v = tsTree.getVerticalityAt(1.0)
 <music21.tree.verticality.Verticality 1.0 {G3 B3 D4 G4}>

By default, voice leading quartets representing no-motion are removed:

 [<music21.voiceLeading.VoiceLeadingQuartet v1n1=D4, v1n2=D4, v2n1=G2, v2n2=G3>,
  <music21.voiceLeading.VoiceLeadingQuartet v1n1=B3, v1n2=B3, v2n1=G2, v2n2=G3>,
  <music21.voiceLeading.VoiceLeadingQuartet v1n1=G2, v1n2=G3, v2n1=G4, v2n2=G4>]

they can be added back:

 [<music21.voiceLeading.VoiceLeadingQuartet v1n1=D4, v1n2=D4, v2n1=B3, v2n2=B3>,
  <music21.voiceLeading.VoiceLeadingQuartet v1n1=D4, v1n2=D4, v2n1=G2, v2n2=G3>,
  <music21.voiceLeading.VoiceLeadingQuartet v1n1=D4, v1n2=D4, v2n1=G4, v2n2=G4>,
  <music21.voiceLeading.VoiceLeadingQuartet v1n1=B3, v1n2=B3, v2n1=G2, v2n2=G3>,
  <music21.voiceLeading.VoiceLeadingQuartet v1n1=B3, v1n2=B3, v2n1=G4, v2n2=G4>,
  <music21.voiceLeading.VoiceLeadingQuartet v1n1=G2, v1n2=G3, v2n1=G4, v2n2=G4>]

or we can filter further and remove oblique motion as well, which will remove all VoiceLeadingQuartets here:


TimeSpans vs Music21Objects

TimeSpans (including PitchedTimeSpans) are not Music21Objects, so they cannot be put into Streams. Rather, they are wrappers around elements already in the Stream, such as Notes, Clefs, etc. When the TimespanTree is first created, each element is in exactly one TimeSpan, but that can change. Here we will grab a PitchedTimeSpan from measure 2 and then divide it into two halves:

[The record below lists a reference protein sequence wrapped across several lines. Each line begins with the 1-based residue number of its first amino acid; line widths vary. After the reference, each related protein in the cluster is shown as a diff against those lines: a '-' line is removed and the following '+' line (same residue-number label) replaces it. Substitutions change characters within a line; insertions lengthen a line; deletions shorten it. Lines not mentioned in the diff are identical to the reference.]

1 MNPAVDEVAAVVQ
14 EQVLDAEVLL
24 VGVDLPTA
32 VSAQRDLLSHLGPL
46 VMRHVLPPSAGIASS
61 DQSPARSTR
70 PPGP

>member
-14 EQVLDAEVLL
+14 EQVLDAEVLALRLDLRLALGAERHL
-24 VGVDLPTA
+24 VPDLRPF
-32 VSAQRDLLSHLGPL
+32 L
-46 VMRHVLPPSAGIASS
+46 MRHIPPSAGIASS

fs_span = tsTree[20]
 <PitchedTimespan (5.0 to 6.0) <music21.note.Note F#>>
 (<PitchedTimespan (5.0 to 5.5) <music21.note.Note F#>>,
  <PitchedTimespan (5.5 to 6.0) <music21.note.Note F#>>)

The timespan itself is unchanged:

 <PitchedTimespan (5.0 to 6.0) <music21.note.Note F#>>

So we will split again and show that the element is the same in both:

first_half, second_half = fs_span.splitAt(5.5)
 <music21.note.Note F#>
first_half.element is second_half.element

Splitting the TimeSpan does not change the duration of the element:

 <music21.duration.Duration 1.0>

There is a reason for this complexity (and you were warned that trees were a complex topic). Updating a duration of a Music21Object takes a good amount of processing time: the type or tuplets need to change, their containing Streams update their own durations, and so on. By manipulating the TimeSpan’s lengths separately from the object, many changes to a representation of the score can be done before the final output is created.

However, a TimeSpan can create an object with the duration of the TimeSpan:

new_fs = first_half.makeElement()
 <music21.note.Note F#>

However, the new object is not the same as the old object, but is instead a copy:

new_fs is fs_span.element
new_fs.derivation.origin is fs_span.element

If you want to modify the element in place, call makeElement(makeCopy=False).

Note that when iterating verticalities, the same TimeSpans may appear in multiple verticalities, once in the .startTimespans, zero, one, or more times in the .overlapTimeSpans, and once in the .stopTimespans. And the verticality’s distance to the next verticality is not necessarily the same as any TimeSpan’s duration. As in this example:

p1 = converter.parse('tinyNotation: 4/4 c2. e4')